Mental health gets a global campaign boost

Millions worldwide suffer from mental health disorders, but only a minority will receive treatment, especially in poorer countries. World Mental Health Day is pushing for more investment.

If you haven't been personally affected by a mental health disorder, you probably know someone who has. One in four people will be affected by mental illness during their lifetime – a striking statistic that World Mental Health Day is working to combat this week.

Mental health issues are relatively high on the agenda in the western world. Yesterday saw 'Time to Change', which campaigns to end stigma and discrimination, receive £20 million in funding. Support and care is available in hospitals and the community, and celebrities ranging from Robbie Williams to John Prescott have spoken openly about their experiences with mental illness.

But an estimated 50% of mental illness sufferers don't get the care they need – a figure that rises to 85% in the developing world.

In low-income countries, there are 0.05 psychiatrists for 100,000 people – 170 times fewer than in the West. There are countries in Africa with 9 million people and just one psychiatrist; countries in Asia with just two for 29 million citizens.

The 30 cents per person allocated to mental health in low-income countries is also spent ineffectively. Large, isolated hospitals mean mental health is kept out of the community - fostering a lack of understanding that leads to prejudice. In Somalia, for example, civil war has made mental illness tragically common, but crippled what support and treatment is available to sufferers.

According to the World Health Organisation, 90% of those with mental disorders in Somalia will have been kept chained up at some point in their lives.

The theme for this year's World Mental Health Day is 'the Great Push' – a call for further investment in mental health to tackle some of these issues – and it's hoped that the campaign will lead to better provision for mental illness sufferers all over the world.

A day to remember?

But can World Mental Health Day really make a difference? Countries like Somalia are struggling in so many ways, and it's really no surprise mental health treatment is not a top priority. The mental health of developing countries is closely tied up with wide-ranging issues of global development – many would argue that a day of awareness-raising talks and events will have a limited impact.

In issues of mental health, however, attitudes are fundamental – experts and sufferers believe it's essential to change assumptions and prejudices about the mentally ill, and to place mental health centrally on the agenda. Mental illness destroys lives and families; as the most common global disability, depression has a major impact on how much people can contribute to society and to the economy in which they live.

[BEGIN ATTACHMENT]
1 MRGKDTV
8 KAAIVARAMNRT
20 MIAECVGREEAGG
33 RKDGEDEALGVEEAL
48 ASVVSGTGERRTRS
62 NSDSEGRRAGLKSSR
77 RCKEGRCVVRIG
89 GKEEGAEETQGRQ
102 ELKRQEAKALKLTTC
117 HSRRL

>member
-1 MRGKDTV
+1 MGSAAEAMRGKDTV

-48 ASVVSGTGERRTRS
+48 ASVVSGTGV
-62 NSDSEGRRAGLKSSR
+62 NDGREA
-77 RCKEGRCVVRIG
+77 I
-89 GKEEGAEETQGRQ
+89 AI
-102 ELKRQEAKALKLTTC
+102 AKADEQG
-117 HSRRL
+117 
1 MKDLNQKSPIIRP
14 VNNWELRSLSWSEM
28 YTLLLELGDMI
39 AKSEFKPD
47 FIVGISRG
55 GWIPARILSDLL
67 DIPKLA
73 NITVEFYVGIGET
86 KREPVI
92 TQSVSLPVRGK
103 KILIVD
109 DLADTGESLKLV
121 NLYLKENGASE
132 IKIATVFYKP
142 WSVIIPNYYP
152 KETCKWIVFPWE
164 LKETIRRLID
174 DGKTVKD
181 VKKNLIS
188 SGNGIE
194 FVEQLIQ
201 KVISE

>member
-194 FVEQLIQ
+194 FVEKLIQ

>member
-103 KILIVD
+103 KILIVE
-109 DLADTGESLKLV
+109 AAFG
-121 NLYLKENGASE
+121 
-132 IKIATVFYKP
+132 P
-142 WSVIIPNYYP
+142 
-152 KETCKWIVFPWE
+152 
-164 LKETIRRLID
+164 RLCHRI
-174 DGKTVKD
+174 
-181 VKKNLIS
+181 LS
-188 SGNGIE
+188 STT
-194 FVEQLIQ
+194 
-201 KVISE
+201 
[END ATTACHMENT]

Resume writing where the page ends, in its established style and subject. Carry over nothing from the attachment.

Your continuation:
You Decide

  1. Does having a 'day' to campaign for a cause really help tackle an issue? Are there too many theme days?
  2. Is stigma around mental health still a problem? Would you be worried to talk openly about mental illness in your family, for example?


  1. Design your own poster to publicise World Mental Health Day.
  2. Research a project that works to combat mental health problems. Turn the project into a case study: how does it use resources? Is it innovative in its approach? Has it been effective?

Some People Say...

“In global development, mental health shouldn't be a priority.”

What do you think?

Q & A

Are there 'official' events for the day?
Every year, the day has a theme – it could be the links between mental and physical illness, or mental illness and diversity – and produces a paper with a case for action on this issue. The campaign is supported with publicity from the World Health Organisation.
What are their particular requests?
The key message is an increase in investment – to $3-4 per person – and more targeted support rather than big hospitals.
Do other organisations get involved?
Yes – but not always for exactly the same cause. Mental health charities in the UK, for example, have focused more on decreasing the stigma that might surround mental illness.

Word Watch

Originally meaning a mark or a sign, 'stigma' now describes a set of social prejudices that surround something like mental illness and can lead to people being discriminated against, or rejected in society.
World Federation for Mental Health
An international membership organisation, founded in 1948 to campaign on better provision for mental health care.
Coastal country in East Africa, which has been marred by civil war. Only a small area of the country is currently under government control.


PDF Download

Please click on "Print view" at the top of the page to see a print friendly version of the article.